The fire set in motion a process delayed by decades of fire prevention
were nature's big losers in the early October fire that burned over 8,000 acres of the Point Reyes National Seashore, but it turns out the picturesque trees were the big winners, too. The tight-fisted pinecones only open in the heat of a fire, and a wildfire is just what the forest on Inverness Ridge needed to rejuvenate itself.
The Vision fire started October 3 near the summit of Mt. Vision on Inverness Ridge. Before it was over, the conflagraton had destroyed 45 homes and structures on the east side of the ridge, in the pricey hillside neighborhood above the town of Inverness on Tomales Bay. On the west side it swept through the Bishop Pine forest along the ridge and down through coastal scrub to the sea, roaring over grasslands and dune habit and even scorching the park's riparian corridors. About 14 percent of the Point Reyes National Seashore burned.
As tragic as the fire was for homeowners, in the plant community it set in motion a process delayed by decades of fire prevention. Heat from the fire loosened the sap that normally grips the cone of the Bishop Pine. The spring-loaded cones shot off seeds in all directions, scattering them all over the ash-covered hillsides.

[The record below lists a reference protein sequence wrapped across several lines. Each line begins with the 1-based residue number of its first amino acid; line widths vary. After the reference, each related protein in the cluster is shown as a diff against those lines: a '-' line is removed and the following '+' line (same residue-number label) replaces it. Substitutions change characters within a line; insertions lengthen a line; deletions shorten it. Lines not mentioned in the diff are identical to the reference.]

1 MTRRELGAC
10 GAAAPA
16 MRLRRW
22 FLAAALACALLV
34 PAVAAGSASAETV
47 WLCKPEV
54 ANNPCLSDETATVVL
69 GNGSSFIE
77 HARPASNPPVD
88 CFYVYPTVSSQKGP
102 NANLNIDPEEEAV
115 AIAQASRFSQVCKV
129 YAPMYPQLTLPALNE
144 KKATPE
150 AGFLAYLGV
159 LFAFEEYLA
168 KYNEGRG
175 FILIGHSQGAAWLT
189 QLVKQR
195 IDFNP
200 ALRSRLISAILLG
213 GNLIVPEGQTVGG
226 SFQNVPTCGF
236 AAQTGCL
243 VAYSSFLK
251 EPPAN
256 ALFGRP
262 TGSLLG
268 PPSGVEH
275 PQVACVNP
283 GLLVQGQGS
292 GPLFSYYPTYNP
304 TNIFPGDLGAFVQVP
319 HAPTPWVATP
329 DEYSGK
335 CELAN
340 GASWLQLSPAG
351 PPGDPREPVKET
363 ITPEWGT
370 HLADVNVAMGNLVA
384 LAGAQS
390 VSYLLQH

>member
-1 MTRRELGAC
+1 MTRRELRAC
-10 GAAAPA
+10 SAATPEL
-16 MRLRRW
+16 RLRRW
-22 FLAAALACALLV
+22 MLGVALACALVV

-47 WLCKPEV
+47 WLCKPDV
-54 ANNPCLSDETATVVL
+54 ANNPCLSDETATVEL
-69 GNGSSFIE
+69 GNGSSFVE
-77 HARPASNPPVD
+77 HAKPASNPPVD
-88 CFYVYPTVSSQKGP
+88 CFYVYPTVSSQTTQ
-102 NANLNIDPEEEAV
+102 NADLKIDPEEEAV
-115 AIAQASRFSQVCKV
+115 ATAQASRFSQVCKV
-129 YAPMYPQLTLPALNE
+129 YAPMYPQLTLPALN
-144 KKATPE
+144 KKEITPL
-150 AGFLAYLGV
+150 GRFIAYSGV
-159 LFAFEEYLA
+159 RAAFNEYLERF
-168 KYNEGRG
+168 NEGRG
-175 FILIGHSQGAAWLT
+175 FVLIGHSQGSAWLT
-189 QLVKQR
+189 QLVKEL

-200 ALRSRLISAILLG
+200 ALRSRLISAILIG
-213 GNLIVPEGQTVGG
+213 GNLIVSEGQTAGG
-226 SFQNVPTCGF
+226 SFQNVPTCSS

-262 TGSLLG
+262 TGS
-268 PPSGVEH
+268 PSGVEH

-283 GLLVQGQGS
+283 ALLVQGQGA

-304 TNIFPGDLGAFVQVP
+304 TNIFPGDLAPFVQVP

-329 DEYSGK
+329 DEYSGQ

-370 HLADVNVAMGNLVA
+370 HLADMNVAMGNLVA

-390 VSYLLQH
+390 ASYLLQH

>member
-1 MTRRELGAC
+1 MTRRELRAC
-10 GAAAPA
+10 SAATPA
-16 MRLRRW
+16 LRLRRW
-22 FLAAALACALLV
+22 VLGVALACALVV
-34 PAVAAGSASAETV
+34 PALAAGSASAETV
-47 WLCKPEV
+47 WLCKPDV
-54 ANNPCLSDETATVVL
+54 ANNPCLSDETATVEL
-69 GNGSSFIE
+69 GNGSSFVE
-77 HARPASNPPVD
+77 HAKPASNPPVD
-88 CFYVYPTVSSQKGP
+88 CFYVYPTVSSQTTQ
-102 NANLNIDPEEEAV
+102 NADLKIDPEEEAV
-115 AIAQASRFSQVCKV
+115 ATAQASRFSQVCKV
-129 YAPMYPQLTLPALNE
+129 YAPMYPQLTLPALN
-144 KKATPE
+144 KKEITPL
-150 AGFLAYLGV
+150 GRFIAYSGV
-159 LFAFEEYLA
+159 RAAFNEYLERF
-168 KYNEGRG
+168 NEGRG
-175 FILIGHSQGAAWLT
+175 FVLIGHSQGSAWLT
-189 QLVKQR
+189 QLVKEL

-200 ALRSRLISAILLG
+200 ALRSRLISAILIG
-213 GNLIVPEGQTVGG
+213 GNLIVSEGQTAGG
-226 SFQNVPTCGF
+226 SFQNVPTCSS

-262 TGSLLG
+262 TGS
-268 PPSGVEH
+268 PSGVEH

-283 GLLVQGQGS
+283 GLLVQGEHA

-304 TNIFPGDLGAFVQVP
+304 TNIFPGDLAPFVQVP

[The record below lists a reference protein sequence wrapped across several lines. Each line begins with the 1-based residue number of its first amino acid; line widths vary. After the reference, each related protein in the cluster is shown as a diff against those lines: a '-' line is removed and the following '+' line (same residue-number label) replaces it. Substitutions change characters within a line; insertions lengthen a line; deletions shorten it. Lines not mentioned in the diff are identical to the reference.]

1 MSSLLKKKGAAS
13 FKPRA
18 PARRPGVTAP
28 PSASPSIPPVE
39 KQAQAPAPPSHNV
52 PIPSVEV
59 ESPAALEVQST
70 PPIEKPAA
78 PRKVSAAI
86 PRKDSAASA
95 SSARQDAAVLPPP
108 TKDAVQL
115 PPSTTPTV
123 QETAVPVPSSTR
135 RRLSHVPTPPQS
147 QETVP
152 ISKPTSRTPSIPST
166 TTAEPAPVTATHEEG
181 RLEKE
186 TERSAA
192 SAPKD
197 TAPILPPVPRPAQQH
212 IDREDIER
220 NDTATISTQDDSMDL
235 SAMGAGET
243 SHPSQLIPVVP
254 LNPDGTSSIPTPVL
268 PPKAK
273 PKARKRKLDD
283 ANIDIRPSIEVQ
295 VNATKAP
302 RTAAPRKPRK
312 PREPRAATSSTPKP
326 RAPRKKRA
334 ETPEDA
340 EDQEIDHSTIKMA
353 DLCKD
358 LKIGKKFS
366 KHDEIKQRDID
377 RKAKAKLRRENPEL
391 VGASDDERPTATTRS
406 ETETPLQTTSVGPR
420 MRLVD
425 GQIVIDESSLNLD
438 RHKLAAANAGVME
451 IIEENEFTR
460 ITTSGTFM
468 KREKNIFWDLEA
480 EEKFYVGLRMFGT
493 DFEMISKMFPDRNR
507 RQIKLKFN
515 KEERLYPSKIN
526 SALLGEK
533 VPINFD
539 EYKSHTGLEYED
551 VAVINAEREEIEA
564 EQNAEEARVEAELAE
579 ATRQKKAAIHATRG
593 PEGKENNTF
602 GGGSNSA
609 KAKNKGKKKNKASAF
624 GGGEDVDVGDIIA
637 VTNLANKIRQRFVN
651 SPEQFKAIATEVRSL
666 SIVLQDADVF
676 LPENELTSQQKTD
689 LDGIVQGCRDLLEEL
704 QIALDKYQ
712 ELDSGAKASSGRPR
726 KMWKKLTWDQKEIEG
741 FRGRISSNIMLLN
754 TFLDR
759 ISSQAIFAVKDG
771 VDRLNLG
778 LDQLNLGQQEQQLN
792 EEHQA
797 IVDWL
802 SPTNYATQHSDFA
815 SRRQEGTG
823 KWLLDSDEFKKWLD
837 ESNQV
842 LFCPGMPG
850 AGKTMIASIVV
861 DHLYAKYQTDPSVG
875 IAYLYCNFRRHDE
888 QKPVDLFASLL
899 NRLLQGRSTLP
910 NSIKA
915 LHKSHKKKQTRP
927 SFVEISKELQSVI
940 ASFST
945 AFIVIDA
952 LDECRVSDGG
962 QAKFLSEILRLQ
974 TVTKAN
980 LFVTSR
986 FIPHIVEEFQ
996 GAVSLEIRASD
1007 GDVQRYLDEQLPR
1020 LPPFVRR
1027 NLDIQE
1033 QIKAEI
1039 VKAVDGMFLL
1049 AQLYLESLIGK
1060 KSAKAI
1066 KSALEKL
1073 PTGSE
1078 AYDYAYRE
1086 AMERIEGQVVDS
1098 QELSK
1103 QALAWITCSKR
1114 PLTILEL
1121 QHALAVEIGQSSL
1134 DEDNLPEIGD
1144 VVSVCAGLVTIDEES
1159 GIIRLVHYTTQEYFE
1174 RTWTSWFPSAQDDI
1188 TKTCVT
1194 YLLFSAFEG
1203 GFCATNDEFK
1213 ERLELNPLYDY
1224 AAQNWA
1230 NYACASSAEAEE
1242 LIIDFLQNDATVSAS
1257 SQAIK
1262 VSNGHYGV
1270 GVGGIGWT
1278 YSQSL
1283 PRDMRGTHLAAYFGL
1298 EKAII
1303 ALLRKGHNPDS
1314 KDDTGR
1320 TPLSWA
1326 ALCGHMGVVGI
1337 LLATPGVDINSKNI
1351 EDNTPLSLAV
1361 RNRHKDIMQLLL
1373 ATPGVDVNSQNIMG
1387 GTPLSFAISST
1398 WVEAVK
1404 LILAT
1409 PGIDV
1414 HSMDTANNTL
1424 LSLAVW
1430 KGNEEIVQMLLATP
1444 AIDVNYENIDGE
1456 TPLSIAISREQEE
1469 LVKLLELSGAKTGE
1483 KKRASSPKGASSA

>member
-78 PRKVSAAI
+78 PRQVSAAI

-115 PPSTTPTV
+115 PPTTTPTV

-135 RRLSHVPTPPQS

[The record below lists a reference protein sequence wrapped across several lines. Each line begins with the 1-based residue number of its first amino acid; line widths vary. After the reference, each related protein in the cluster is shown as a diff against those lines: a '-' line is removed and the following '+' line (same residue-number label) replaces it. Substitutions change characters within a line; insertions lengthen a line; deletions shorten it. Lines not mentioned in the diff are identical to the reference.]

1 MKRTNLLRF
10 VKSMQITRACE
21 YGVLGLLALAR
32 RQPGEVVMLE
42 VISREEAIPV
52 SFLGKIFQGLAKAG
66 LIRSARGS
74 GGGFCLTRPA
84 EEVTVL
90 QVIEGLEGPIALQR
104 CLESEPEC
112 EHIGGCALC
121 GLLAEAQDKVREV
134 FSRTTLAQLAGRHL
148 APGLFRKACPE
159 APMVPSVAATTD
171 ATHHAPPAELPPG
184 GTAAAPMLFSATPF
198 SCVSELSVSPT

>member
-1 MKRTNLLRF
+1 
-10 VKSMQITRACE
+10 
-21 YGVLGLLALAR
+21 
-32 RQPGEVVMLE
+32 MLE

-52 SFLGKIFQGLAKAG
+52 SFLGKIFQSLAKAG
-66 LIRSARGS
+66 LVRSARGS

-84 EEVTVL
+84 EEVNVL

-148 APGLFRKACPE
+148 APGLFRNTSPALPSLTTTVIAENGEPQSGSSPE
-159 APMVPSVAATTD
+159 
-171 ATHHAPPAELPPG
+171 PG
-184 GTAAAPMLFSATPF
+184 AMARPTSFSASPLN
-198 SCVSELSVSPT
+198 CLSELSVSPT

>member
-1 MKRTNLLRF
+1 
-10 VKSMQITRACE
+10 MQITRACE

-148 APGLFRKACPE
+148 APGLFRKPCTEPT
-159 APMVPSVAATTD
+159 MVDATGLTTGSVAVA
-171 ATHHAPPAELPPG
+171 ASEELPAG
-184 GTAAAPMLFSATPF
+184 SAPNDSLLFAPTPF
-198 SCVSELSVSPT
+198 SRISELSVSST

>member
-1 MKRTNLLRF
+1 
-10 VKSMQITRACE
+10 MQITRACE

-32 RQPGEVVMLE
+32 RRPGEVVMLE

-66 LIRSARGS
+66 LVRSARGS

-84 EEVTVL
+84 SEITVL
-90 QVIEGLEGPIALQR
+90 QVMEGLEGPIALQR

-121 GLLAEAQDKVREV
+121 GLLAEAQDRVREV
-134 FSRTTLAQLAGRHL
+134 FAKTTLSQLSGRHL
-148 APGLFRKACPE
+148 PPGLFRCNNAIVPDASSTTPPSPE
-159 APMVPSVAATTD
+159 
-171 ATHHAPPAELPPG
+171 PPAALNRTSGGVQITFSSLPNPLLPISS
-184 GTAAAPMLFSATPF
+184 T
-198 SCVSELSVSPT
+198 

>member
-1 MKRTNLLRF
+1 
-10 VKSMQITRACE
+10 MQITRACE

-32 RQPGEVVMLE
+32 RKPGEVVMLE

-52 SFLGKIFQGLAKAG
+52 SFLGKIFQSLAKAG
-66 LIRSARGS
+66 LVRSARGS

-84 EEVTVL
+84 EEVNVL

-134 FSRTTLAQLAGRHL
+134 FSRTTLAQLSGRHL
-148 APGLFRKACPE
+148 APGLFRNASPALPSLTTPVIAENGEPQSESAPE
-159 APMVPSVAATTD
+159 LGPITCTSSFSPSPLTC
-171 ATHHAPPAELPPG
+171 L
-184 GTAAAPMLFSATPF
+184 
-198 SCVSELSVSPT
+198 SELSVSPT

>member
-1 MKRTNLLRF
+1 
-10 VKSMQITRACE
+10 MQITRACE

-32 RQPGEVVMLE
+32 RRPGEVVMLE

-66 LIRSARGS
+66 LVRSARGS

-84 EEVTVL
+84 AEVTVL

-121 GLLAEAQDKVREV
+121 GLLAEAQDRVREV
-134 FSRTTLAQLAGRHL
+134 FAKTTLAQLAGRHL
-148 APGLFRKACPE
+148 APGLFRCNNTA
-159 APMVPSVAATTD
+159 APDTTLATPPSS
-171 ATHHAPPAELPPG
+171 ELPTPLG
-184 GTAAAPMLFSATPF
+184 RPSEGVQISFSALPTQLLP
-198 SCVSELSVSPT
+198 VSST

Gary Fellers, research biologist at Pt. Reyes National Seashore, walked the blackened land 10 days after the fire. "The cones are all open and seeds are being released," says Fellers. "We can expect little seedlings by this spring." Cones will open on a really hot day, too, says Michael Ellis, a naturalist who's been leading field seminars in Pt. Reyes National Seashore for 20 years. "I've walked through the forest there on a hot September day and heard the cones popping."